Linus Torvalds has put out the newest weekly update of the Linux 3.19 kernel.
Version 3 of the KDBUS patches for eventual integration into the mainline Linux kernel were published on Friday.
Linus Torvalds is back on schedule doing Sunday releases of the in-development Linux 3.19 kernel.
A batch of Intel DRM Linux graphics driver changes have landed in DRM-Next for eventual pulling into what will become the Linux 3.20 kernel.
Former Red Hat employee Dave Jones has provided some closure to that Linux 3.18 kernel bug that was initially viewed as a "worrisome regression" and turned out to be very difficult to track with no official fix within the mainline Linux kernel.
Linus Torvalds released the Linux 3.19-rc3 kernel on Monday following a one-day delay -- not due to bugs/regressions but rather due to spending his weekend tiling a bathroom.
The advancement of the Linux kernel in 2014 was nothing short of fantastic! The kernel added so many new features and is now more than 19.1 million lines of code.
Due to Christmas and conventional employees tending to take time off at the end of the year, Linux 3.19-rc2 was released as an abnormally tiny release this Sunday evening.
For the past month there's been kernel developers investigating "a big unknown worry in a regression" that have left many key kernel developers -- including Linus Torvalds -- puzzled. It looks like that investigation is finally being close to being resolved.
Continuing in our usual round of year-end lists for the areas of Linux and open-source we cover the most at Phoronix, here's a look at the biggest Linux kernel news items of 2014.
It looks like for the Linux 3.20 kernel is when the new kernel live patching technology will be integrated to mainline.
The merge window is closed and 3.19-rc1 was released on Saturday, marking the end of new mainline Linux kernel features for 2014. Here's a rundown of the exciting new features of the Linux 3.19 kernel for what will become the first major kernel release of 2015.
Jerome Glisse remains hard at work on readying his Heterogeneous Memory Management (HMM) patch-set for eventual integration into the mainline Linux kernel. This HMM memory management will benefit HSA/OpenCL workloads on Linux.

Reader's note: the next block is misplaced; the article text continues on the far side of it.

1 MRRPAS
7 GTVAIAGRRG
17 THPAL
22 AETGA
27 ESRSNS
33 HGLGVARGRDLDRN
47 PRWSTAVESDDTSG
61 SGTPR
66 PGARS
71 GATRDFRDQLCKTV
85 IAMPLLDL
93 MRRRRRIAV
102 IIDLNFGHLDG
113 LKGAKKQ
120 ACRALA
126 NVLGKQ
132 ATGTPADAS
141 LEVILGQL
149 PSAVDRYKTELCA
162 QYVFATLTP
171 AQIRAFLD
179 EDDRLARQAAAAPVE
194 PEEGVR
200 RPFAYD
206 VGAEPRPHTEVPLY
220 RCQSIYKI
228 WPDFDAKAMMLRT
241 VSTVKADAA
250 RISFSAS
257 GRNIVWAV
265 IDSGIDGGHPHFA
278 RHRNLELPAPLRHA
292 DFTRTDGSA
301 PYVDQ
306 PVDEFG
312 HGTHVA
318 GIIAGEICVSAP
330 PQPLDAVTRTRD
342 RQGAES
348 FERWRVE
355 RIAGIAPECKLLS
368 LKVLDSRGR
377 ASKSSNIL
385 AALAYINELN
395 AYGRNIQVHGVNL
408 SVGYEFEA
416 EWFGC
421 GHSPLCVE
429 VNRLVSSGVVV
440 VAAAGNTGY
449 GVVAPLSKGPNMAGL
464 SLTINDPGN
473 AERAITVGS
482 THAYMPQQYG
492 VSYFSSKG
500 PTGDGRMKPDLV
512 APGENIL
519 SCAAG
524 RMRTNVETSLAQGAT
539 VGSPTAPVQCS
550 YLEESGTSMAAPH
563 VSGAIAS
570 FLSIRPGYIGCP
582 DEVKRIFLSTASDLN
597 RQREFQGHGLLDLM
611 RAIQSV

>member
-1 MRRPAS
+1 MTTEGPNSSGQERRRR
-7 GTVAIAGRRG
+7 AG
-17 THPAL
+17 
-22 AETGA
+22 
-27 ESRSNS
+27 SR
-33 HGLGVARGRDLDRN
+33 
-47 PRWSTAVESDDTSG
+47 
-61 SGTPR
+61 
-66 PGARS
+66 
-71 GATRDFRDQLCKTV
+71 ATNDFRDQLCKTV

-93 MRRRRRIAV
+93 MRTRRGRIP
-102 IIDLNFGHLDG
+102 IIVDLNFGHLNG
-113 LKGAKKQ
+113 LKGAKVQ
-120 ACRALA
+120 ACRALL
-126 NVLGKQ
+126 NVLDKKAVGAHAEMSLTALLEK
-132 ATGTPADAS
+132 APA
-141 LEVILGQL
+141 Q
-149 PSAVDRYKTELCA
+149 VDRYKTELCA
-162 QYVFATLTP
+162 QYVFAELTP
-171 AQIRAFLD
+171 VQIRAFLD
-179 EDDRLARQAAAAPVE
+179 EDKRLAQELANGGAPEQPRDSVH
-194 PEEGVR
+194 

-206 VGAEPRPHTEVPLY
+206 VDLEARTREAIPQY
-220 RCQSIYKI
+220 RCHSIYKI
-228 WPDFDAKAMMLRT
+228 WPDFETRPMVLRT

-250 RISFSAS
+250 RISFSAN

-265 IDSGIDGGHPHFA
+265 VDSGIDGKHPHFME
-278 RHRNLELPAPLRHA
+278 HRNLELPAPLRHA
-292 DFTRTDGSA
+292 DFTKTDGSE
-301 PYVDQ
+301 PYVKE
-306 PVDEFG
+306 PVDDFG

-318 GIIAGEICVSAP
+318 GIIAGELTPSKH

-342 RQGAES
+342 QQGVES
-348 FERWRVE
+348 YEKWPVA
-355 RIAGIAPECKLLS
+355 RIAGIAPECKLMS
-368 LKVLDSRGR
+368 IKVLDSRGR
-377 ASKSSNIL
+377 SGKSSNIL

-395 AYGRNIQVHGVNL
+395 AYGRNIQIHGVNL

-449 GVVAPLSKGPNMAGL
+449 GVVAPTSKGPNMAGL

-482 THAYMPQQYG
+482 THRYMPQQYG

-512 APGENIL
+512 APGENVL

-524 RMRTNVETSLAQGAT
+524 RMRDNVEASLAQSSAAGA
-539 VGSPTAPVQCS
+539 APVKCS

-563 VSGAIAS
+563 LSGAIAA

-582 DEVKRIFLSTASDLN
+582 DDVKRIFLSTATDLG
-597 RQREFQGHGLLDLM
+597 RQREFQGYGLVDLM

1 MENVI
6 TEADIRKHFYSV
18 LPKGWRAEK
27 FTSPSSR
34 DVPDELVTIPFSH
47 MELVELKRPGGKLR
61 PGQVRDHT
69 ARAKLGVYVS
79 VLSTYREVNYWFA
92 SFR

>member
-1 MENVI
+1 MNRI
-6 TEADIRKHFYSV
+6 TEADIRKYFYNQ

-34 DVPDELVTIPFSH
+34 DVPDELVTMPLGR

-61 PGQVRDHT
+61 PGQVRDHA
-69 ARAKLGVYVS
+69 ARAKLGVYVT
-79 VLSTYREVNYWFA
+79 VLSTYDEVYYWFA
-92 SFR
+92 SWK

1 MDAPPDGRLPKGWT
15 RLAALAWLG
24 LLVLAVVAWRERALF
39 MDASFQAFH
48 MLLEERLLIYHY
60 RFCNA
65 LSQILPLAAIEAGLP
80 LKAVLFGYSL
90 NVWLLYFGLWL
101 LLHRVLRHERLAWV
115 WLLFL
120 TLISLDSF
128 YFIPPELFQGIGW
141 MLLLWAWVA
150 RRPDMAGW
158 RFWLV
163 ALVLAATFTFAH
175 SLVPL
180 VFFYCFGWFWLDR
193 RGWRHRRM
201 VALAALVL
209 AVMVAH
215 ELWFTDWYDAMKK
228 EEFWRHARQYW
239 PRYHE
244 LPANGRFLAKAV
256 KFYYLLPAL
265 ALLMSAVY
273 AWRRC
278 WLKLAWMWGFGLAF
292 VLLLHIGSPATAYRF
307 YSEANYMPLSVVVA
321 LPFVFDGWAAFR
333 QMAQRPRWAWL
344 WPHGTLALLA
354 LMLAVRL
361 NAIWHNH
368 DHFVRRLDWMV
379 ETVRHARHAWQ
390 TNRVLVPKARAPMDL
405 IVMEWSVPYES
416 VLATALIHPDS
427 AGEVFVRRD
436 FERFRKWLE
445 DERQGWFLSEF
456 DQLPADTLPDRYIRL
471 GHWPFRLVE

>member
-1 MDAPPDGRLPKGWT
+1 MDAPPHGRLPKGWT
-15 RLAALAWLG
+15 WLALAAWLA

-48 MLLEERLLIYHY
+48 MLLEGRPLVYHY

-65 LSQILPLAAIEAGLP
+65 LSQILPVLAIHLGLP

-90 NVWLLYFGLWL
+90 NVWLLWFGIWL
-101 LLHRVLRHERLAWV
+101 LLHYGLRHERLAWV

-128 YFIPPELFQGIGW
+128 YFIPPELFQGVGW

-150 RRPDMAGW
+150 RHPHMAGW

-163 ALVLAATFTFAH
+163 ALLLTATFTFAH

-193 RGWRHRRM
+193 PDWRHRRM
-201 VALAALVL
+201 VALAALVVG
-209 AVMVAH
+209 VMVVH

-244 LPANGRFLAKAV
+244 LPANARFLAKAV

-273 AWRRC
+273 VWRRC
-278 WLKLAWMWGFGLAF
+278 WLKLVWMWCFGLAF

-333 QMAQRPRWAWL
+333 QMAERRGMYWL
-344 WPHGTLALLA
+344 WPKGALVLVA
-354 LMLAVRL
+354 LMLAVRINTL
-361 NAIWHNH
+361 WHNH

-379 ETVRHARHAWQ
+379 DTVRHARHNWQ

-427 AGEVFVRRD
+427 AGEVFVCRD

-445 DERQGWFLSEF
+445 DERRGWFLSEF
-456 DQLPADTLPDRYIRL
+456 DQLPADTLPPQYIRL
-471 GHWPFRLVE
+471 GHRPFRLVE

The first release candidate to the Linux 3.19 kernel was released on Saturday.
Linux 3.18 was released two Sundays ago and the 3.19 merge window opened immediately. Normally the merge window is open for 14 days before Linus Torvalds closes it and tags -rc1. With Linux 3.19, things are different.
Intel's next-generation Skylake processors are starting to take shape with the Linux 3.19 kernel.
The x86 platform driver changes for the Linux 3.19 kernel have been submitted and they include some noteworthy improvements for many Linux laptop owners.
The KVM changes have been queued up and called for pulling into the Linux 3.19 kernel.
For those that didn't hear the news yet, multiple Linux x86_64 vulnerabilities were made public this week.
Nearly one month ago back during the Linux 3.18 release candidates there was a worrisome regression uncovered by kernel developers, but now with the Linux 3.19 merge window nearly over, that issue still has yet to be firmly addressed.
The Ceph file-system in Linux 3.19 will support inline data to offer performance improvements for some operations.
One of the latest pull requests for the Linux 3.19 kernel is the input driver subsystem pull, which includes numerous updates along with a few new drivers. The new drivers will benefit some Google Chromebooks in running the latest upstream kernel.
The Barbershop Load Distribution (BLD) CPU load distribution technique has been updated for the mainline Linux 3.18 kernel.
The "eXt73" patch-set aspires to yield faster kernel performance and better power efficiency. Independent benchmarks published of the eXt73 patch-set indicate faster performance out of the patched Linux kernel, but these patches do come at a cost for end-users.
The latest Linux 3.19 kernel changes to talk about is the staging pull request that was sent in a short time ago by Greg Kroah-Hartman.
We're now half-way through the Linux 3.19 kernel merge window so here's a recap of the most interesting features that have been merged thus far for what will become the first major Linux kernel release of 2015.
One week into the merge window for the Linux 3.19 kernel, the DRM subsystem pull request was sent in this morning by Red Hat's David Airlie. There's a lot of interesting kernel graphics driver changes abound for Linux 3.19!
The Linux 3.19 kernel is set to introduce support for the CoreSight framework and implementations for a few SBC boards.
Within the in-development Linux 3.19 kernel is now support for LZ4 compression for SquashFS, the read-only file-system commonly used by various Linux distribution live CDs.
The multi-queue block layer (blk-mq) will be in even better shape with the upcoming Linux 3.19 kernel.
1396 Linux Kernel news articles published on Phoronix.